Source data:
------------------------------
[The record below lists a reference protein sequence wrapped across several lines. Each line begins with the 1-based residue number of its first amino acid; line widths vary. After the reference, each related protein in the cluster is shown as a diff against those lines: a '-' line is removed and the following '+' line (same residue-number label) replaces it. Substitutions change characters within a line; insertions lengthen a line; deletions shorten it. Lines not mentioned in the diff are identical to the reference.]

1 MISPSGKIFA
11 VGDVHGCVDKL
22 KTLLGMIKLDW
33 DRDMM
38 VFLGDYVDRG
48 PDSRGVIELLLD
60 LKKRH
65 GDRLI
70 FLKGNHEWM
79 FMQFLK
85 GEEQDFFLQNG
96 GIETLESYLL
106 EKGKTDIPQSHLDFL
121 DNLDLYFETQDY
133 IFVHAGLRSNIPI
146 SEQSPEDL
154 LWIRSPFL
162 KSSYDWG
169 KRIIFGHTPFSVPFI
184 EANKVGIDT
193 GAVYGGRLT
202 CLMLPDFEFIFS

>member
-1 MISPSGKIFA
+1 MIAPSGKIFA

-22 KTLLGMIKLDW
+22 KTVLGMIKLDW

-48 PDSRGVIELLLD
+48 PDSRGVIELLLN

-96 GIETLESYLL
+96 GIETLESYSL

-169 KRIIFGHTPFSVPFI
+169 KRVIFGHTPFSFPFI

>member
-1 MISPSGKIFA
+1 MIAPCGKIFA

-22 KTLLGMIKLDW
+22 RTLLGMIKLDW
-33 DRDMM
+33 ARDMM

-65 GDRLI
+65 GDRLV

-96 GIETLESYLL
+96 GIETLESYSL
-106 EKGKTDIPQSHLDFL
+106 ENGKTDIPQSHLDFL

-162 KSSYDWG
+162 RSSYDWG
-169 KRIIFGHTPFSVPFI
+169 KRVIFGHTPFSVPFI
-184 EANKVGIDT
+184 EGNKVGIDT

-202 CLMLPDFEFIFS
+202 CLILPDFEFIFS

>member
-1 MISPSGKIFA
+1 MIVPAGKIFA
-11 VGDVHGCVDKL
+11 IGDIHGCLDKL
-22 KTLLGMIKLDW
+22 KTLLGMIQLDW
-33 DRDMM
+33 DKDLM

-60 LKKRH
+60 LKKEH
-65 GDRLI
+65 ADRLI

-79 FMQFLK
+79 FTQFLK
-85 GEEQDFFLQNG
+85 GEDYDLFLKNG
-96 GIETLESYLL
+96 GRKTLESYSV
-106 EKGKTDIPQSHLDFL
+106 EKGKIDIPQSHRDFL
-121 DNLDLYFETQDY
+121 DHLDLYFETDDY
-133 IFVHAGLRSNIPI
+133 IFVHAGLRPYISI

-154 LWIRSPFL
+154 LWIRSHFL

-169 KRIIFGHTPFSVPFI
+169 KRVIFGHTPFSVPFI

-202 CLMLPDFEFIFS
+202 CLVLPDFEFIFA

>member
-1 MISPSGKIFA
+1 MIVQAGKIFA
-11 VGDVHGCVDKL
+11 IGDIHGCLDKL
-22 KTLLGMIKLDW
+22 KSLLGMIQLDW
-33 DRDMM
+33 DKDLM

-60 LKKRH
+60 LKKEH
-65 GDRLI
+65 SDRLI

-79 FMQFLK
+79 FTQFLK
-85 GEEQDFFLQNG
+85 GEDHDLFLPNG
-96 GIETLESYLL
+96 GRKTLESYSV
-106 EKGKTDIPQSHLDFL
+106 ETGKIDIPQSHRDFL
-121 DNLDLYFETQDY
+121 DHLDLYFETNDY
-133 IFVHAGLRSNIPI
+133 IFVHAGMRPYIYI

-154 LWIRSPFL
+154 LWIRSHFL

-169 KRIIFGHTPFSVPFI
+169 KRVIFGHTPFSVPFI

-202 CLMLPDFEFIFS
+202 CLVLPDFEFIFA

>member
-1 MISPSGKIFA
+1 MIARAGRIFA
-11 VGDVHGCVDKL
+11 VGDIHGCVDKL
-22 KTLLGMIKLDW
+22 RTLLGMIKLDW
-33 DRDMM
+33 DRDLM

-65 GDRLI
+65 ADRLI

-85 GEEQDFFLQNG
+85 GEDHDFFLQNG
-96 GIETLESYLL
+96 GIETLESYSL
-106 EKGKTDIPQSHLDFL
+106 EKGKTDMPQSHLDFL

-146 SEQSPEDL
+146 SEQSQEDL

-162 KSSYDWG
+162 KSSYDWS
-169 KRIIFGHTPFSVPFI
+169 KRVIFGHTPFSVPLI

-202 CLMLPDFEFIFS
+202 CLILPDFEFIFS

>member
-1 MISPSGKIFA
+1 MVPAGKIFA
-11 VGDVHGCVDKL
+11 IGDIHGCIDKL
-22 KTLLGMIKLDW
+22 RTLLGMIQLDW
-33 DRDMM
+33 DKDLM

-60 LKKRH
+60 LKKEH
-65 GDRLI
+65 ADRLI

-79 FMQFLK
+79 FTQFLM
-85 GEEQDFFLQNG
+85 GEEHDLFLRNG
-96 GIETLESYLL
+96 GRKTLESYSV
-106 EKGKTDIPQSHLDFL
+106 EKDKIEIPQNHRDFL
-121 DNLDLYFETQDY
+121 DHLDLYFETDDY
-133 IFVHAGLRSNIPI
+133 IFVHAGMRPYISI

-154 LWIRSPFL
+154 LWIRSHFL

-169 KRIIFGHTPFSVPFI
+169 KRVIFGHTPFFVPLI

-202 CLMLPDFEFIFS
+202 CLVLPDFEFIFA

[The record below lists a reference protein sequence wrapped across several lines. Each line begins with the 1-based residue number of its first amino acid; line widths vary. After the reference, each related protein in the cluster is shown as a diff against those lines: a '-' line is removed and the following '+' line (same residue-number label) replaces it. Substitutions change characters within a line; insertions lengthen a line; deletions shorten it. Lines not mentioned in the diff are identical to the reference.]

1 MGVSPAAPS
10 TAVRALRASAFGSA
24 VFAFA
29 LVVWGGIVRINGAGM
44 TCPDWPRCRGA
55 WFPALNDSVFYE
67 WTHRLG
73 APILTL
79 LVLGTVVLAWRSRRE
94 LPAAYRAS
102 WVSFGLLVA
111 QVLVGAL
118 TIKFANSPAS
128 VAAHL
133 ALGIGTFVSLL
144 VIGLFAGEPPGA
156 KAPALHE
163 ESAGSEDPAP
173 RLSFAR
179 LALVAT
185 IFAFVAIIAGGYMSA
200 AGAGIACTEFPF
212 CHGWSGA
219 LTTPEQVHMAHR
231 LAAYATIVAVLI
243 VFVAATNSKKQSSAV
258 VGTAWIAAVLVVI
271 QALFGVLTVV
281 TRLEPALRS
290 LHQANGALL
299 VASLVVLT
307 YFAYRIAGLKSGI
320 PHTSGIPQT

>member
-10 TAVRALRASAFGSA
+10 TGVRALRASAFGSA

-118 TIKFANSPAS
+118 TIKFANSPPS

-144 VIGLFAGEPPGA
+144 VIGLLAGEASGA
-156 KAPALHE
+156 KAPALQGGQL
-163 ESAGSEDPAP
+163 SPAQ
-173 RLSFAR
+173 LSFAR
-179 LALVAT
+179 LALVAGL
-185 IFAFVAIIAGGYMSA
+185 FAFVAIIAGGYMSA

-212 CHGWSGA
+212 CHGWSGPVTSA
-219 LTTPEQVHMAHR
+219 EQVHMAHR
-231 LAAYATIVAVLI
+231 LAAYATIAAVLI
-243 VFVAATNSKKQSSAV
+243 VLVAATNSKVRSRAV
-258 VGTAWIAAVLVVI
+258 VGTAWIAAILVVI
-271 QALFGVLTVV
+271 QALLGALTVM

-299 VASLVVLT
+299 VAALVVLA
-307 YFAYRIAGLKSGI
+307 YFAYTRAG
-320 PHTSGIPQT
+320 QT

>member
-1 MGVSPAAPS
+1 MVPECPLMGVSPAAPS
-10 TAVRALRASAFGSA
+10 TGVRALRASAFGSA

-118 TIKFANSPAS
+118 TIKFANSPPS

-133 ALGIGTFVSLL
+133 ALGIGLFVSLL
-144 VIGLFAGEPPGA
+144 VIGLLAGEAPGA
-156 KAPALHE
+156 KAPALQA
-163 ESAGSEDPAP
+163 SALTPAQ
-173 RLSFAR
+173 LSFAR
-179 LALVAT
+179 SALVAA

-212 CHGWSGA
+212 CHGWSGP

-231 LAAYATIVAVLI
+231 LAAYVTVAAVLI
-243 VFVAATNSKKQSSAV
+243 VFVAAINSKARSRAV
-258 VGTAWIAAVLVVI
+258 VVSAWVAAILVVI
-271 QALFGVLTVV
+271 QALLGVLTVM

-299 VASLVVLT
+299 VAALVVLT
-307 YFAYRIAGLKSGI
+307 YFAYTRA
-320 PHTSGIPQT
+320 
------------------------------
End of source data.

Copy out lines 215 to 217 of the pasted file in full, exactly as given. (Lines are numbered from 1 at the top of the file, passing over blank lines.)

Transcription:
-156 KAPALHE
+156 KAPALQGGQL
-163 ESAGSEDPAP